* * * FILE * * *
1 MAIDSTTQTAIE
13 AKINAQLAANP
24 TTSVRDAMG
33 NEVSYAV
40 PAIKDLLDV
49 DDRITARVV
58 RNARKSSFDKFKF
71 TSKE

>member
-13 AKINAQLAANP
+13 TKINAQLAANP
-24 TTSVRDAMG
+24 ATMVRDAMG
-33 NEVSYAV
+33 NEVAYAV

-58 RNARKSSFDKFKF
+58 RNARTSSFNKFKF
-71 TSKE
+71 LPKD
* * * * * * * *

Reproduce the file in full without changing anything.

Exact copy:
1 MAIDSTTQTAIE
13 AKINAQLAANP
24 TTSVRDAMG
33 NEVSYAV
40 PAIKDLLDV
49 DDRITARVV
58 RNARKSSFDKFKF
71 TSKE

>member
-13 AKINAQLAANP
+13 TKINAQLAANP
-24 TTSVRDAMG
+24 ATMVRDAMG
-33 NEVSYAV
+33 NEVAYAV

-58 RNARKSSFDKFKF
+58 RNARTSSFNKFKF
-71 TSKE
+71 LPKD